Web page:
Show simple item record

dc.contributor.authorRuder, Sarah-Louise 13:41:11 (GMT) 13:41:11 (GMT)
dc.description.abstractDigital technologies and big data are revolutionizing agriculture, but the implications for equity and sustainability are uncertain. From big data climate forecasts and massive robotic tractors, to satellite pest control and precision agriculture drones, digital farming is taking off in traditional agribusiness and agri-food start-ups and receiving positive attention from governments and the media. Proponents claim that digital farming will improve efficiency, productivity, and profits for farmers and address food system challenges, including food security for a rapidly growing world population. Critics are concerned about the distribution of risks and benefits, particularly between farmers and corporations, as well as the possible adverse effects for justice, quality of life, and the environment. The digital agricultural revolution could either enhance or degrade food systems; however, it is more likely that the implications will be uneven and contradictory. While there is growing attention in the social sciences on the social and political implications of digital farming, there remains a dearth of empirical studies in the emerging discourse. This thesis considers the following research question: How do Ontario grain farmers perceive digital farming, and how do their perspectives compare to public debates and academic research? Given the prevalence of grain operations, high farming population, and leadership in ag-tech innovations, Ontario is an ideal context to study farmer perceptions of digital farming. To answer the research question, an abductive and constructivist study design employs a suite of qualitative methods in line with three objectives. First, a review of academic and grey literature identifies key narratives in digital farming debates, focusing on the views of proponents and critics. Second, a combination of qualitative methods – including an online questionnaire, semi-structured interviews, and fieldwork observations – generates a rich depiction of Ontario grain farmer perceptions of digital farming and the challenges and opportunities it presents. Third, abductive analysis considers the results as a whole to compare farmer perceptions with central themes in emerging discourses. Emphasizing political dimensions and farmer experiences, the discussion centres on the implications of digital farming for power relations, data concerns and knowledge, agricultural labour, and environmental impacts. The thesis offers empirical contributions and proposes directions for theory development in a nascent research community.en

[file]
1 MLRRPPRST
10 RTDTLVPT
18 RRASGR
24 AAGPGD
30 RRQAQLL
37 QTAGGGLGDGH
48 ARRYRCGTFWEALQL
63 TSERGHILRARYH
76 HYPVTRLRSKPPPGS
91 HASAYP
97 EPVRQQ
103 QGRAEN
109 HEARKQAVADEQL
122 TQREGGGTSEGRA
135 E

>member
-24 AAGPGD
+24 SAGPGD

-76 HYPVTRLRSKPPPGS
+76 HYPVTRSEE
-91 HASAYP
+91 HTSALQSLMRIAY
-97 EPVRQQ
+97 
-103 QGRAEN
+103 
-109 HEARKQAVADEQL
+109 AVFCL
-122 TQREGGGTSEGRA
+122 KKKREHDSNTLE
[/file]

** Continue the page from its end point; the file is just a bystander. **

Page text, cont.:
dc.publisherUniversity of Waterlooen
dc.subjectdigital farmingen
dc.subjectsmart farmingen
dc.subjectprecision agricultureen
dc.subjectbig dataen
dc.subjectfood systemsen
dc.subjectinformation and communication technologyen
dc.subjectfood studiesen
dc.subjectpolitical economyen
dc.subjectscience and technology studiesen
dc.subjectpower relationsen
dc.subjectdata governanceen
dc.subject.lcshagricultural innovationsen
dc.subject.lcshdata processingen
dc.subject.lcshtechnology transferen
dc.subject.lcshtechnological innovationsen
dc.subject.lcshbig dataen
dc.titleA Digital Agricultural Revolution: Ontario Grain Farmer Perceptions of Digital Farming and Big Dataen
dc.typeMaster Thesisen
dc.pendingfalse of Environment, Resources and Sustainabilityen, Resources and Sustainability Studies (Social and Ecological Sustainability)en of Waterlooen
uws-etd.degreeMaster of Environmental Studiesen
uws.contributor.advisorClapp, Jennifer
uws.contributor.advisorCollins, Andrea M.
uws.contributor.affiliation1Faculty of Environmenten

Files in this item


This item appears in the following Collection(s)

Show simple item record


University of Waterloo Library
200 University Avenue West
Waterloo, Ontario, Canada N2L 3G1
519 888 4883

All items in UWSpace are protected by copyright, with all rights reserved.

DSpace software

Service outages